The Amphisbaena is a two-headed creature with reptilian skin, the feet of an eagle, and eyes that shone beams of light. One of it's heads holds the other at the neck, bending the creature into a circle. It usually moves by rolling itself like a hoop, and can go in any direction in this way, though it is also capable of running on its feet. The Amphisbaena lives in northern Africa, is the first creature to come out of hibernation in the spring, and hatches from and egg. It has very extremely poor eyesight and likes to eat ants. Its bite is very deadly, because its saliva causes wounds not to heal.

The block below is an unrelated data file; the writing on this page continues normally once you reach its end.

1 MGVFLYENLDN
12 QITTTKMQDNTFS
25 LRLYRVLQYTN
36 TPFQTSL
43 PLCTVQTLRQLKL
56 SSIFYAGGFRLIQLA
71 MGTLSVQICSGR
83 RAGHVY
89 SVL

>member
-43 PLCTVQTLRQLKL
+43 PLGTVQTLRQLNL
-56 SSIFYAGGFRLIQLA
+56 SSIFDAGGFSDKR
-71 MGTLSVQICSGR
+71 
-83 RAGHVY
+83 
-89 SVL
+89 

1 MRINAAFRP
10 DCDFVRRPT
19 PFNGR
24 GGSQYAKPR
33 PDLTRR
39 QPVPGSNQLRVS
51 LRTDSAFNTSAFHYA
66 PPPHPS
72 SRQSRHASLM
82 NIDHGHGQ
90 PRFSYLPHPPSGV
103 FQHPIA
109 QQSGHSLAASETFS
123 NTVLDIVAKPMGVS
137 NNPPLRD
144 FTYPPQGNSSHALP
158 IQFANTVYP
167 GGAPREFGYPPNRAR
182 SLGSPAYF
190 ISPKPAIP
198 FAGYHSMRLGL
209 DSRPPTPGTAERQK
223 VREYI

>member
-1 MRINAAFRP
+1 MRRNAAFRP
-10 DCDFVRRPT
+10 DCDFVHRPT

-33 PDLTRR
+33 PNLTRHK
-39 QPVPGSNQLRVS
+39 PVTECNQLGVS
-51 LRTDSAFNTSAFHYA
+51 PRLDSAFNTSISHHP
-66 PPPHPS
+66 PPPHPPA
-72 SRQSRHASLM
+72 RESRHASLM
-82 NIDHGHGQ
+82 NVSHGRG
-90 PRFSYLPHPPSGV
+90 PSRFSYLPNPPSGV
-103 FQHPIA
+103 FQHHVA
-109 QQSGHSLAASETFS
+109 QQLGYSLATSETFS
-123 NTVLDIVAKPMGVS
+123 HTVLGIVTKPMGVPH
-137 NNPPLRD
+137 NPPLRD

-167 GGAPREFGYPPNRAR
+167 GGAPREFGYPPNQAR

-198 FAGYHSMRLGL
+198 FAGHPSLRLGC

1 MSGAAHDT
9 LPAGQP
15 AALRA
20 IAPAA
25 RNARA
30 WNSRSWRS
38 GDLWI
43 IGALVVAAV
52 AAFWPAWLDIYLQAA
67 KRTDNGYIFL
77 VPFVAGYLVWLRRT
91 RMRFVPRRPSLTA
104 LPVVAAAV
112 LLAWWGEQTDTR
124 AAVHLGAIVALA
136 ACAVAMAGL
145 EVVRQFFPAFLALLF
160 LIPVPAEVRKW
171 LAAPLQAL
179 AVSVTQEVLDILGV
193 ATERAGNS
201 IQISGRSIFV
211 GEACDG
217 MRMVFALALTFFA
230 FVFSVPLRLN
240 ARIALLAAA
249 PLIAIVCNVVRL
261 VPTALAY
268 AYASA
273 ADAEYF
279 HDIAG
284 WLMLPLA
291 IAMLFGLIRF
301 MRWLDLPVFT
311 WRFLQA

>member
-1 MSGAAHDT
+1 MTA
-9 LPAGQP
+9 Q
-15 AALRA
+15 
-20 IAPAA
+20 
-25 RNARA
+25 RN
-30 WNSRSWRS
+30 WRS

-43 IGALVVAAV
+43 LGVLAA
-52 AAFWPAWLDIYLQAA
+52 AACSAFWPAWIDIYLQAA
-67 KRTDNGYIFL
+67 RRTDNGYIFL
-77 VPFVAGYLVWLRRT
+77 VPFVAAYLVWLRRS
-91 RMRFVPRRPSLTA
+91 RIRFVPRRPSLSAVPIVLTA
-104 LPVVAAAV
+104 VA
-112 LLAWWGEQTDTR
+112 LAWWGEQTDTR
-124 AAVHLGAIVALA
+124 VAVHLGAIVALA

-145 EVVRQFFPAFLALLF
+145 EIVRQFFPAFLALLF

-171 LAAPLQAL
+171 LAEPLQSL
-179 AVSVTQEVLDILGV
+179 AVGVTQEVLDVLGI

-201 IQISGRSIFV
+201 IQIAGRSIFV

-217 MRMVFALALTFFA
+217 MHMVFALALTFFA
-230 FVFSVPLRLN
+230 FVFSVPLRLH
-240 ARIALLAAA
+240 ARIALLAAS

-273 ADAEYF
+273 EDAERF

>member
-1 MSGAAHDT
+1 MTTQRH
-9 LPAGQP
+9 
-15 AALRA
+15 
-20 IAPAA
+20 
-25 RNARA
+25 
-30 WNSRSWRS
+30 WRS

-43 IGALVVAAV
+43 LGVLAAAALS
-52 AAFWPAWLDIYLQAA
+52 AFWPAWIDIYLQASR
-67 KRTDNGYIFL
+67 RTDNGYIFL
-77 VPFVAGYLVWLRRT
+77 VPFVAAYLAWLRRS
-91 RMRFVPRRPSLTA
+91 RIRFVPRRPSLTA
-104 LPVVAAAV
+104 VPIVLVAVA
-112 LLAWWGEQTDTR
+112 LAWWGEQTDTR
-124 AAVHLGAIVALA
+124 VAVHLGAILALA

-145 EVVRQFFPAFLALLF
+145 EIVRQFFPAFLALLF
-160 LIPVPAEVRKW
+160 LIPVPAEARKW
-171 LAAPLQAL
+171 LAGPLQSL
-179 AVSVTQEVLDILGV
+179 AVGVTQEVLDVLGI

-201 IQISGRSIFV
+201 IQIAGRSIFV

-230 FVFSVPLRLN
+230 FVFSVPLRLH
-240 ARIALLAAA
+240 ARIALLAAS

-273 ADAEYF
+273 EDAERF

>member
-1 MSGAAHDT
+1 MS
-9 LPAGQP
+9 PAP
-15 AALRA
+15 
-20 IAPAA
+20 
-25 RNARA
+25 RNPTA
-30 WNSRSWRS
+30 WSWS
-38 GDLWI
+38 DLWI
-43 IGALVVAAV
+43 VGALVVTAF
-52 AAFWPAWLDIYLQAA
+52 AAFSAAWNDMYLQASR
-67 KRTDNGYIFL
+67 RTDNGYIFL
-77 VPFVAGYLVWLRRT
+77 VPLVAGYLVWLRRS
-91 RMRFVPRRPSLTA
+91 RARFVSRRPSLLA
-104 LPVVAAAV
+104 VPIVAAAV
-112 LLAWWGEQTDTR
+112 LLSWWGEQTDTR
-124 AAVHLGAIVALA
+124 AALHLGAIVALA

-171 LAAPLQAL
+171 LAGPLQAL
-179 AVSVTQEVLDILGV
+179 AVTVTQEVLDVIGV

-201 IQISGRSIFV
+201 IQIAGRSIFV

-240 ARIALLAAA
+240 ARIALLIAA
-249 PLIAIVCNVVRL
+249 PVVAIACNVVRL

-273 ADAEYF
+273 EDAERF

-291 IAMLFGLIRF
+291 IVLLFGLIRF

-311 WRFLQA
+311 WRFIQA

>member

According to the Roman writer Pliny, the skin of the Amphisbaena can be taken as a remedy for cold shivers.

The word Amphisbaena means "to go both ways" in Greek.

Pantheon: Greek


  • Matthews, John & Caitlin. The Element Encyclopedia of Magical Creatures. Barnes & Noble Publishing, Inc.: New York, 2005.
  • Rose, Carol. Giants, Monsters & Dragons: An Encyclopedia of Folklore, Legend, and Myth. W. W. Norton & Company: New York, 2000.
  • Sedgwick, Paulita. Mythological Creatures: A Pictoral Dictionary. Holt, Rinehart and Winston: New York, 1974.

    Back to Creatures Page